Black Bear Research
The Florida black bear (Ursus americanus floridanus) historically occurred throughout the state but experienced a severe reduction in abundance prior to the mid-20th century due to loss of habitat, persecution, and unregulated hunting. Bear range was fragmented before the 1970s, when the first detailed bear range maps were created. The FWC classified the black bear as a Threatened Species from 1974 through 2012, when the species was considered recovered. The FWC’s Bear Research Program conducts essential research statewide to support the agency’s Bear Management Program, guided by the most recent Florida Black Bear Management Plan. Biologists have studied many aspects of black bear ecology, but the majority of projects fit into four main categories: abundance, range, demographics, and habitat.
The FWC estimates the abundance (number) of bears in each subpopulation about every 10 years. To do this, biologists deploy an array of hair corrals that collect tufts of hair when bears come to investigate scent lure and bait. Samples of bear hair contain genetic material that is analyzed to identify individual bears. Statistical analyses of the location and timing of when samples were collected reveal the abundance and density of bears in each study area. Comparisons to past research allow biologists to measure trends in population size. Knowing the size of bear subpopulations is fundamental to science-based bear management.
The current estimate of bear range in Florida is comprised of seven distinct subpopulations each located in its own Bear Management Unit (BMU). Some of these subpopulations are small and impacted by habitat fragmentation whereas others are large and well-connected. Bear range in the state has expanded over the last 20 years. Biologists map and quantify bear range with objective modeling methods, using sightings from the public in addition to data collected from bear research and management. Range maps are used for many bear conservation objectives, including monitoring trends in species distribution, connectivity/degree of isolation, and as a tool for public outreach and education.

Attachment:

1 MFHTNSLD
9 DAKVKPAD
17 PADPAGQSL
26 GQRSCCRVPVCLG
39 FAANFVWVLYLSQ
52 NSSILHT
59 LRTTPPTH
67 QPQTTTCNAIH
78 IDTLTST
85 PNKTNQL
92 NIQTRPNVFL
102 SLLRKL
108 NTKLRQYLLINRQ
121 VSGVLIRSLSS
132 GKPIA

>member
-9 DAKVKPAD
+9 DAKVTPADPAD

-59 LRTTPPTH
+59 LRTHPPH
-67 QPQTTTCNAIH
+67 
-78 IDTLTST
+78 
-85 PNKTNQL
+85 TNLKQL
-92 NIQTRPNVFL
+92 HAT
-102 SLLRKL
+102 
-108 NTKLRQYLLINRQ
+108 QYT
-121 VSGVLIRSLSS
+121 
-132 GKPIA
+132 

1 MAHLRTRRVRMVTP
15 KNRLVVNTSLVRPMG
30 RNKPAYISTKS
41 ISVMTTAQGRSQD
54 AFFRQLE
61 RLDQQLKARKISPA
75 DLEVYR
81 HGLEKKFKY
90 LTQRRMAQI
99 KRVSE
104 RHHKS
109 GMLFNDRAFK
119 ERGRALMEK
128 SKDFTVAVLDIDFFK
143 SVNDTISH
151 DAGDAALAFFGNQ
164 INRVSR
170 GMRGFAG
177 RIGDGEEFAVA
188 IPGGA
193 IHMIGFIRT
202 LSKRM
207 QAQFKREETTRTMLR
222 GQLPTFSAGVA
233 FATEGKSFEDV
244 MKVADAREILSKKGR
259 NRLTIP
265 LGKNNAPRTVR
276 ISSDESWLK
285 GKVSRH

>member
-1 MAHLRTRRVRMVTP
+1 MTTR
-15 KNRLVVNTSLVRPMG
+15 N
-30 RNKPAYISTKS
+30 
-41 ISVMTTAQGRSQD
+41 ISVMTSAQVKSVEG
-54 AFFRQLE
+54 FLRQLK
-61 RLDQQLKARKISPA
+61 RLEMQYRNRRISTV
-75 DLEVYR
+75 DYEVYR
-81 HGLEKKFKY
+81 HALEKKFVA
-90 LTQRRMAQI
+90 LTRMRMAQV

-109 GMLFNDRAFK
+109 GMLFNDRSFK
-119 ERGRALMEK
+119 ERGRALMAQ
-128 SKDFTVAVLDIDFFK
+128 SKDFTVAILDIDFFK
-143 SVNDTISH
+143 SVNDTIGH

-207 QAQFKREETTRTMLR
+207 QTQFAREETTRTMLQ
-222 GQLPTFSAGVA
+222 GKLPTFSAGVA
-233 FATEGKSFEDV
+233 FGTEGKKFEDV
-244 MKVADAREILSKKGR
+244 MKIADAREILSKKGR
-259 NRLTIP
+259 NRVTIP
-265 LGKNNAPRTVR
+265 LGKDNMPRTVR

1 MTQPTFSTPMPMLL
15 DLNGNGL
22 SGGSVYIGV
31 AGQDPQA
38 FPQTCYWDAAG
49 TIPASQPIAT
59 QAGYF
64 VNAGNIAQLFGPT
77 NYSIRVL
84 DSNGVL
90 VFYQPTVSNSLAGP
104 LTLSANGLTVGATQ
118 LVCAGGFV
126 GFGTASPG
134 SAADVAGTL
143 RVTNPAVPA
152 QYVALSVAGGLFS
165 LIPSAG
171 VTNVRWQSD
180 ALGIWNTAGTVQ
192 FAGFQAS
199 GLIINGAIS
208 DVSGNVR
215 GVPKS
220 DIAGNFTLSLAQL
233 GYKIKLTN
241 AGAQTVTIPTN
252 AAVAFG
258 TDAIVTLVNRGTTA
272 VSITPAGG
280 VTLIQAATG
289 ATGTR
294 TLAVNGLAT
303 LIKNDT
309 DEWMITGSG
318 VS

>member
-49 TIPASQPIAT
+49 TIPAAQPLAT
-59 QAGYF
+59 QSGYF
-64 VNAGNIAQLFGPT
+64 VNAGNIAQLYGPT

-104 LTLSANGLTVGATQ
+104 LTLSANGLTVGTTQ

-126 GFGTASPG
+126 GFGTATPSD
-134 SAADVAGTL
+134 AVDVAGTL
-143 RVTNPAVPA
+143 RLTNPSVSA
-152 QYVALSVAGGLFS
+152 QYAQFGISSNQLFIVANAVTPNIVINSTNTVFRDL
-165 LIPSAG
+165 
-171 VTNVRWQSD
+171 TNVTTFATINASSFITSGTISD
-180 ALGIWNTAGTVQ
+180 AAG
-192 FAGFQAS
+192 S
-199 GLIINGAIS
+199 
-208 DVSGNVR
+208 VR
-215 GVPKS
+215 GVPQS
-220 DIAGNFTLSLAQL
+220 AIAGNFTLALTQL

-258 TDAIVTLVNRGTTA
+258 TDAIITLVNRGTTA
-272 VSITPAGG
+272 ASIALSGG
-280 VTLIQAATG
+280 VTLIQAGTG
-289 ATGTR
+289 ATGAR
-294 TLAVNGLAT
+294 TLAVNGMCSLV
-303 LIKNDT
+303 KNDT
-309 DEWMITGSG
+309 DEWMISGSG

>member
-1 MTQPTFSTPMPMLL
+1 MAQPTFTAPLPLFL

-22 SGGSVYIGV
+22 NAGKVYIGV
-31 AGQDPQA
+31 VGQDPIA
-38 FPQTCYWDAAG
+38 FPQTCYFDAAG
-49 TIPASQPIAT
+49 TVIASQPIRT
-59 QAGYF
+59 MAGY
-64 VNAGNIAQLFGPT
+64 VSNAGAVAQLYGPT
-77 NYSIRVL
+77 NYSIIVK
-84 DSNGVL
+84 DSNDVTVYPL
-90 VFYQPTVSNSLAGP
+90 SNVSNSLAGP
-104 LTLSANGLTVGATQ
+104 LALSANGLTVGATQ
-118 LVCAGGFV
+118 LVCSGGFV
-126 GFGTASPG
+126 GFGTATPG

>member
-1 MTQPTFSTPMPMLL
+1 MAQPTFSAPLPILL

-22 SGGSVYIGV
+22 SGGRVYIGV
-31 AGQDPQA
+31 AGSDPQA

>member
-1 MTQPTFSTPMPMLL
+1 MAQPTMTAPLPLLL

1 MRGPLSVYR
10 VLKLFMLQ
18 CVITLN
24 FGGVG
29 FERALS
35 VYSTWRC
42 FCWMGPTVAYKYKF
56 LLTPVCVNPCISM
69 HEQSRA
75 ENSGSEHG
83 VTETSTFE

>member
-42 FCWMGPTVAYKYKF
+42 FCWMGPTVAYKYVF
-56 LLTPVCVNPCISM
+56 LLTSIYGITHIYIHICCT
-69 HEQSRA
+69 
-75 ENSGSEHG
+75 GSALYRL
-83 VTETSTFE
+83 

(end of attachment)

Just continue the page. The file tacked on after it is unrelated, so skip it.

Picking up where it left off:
Biologists study demographic variables of adults and cubs in Florida, including adult female survival, cub survival, and fecundity (reproductive output) to estimate subpopulation growth or decline. Biologists collect detailed data by tracking female bears and their offspring for several years. The resulting estimate of subpopulation growth allows researchers to predict bear abundance in the future, which is used to plan Bear Management needs and actions. Biologists have estimated growth rate with this approach for Osceola, Ocala, and Apalachicola subpopulations in northern Florida. Next, they will estimate growth rate for the Big Cypress subpopulation in southern Florida.
Although individual black bears travel widely, populations need forested areas with dense cover and plenty of fruits, vegetation, acorns/nuts, and other seasonal foods. Lack of sufficient natural habitat can limit their range. Where natural habitat is fragmented, bears may encounter more people, roads, and unnatural (human-sourced) foods as they travel among remaining patches, which can increase their risk of mortality. Fragmented habitats can also limit how young bears, typically young males, disperse to new areas. Dispersal events are important for maintaining and improving genetic connectivity between bear subpopulations. FWC has studied bear habitat availability, bear movements, and bear diet to better understand the needs of Florida bears and to predict and reduce human-bear conflict.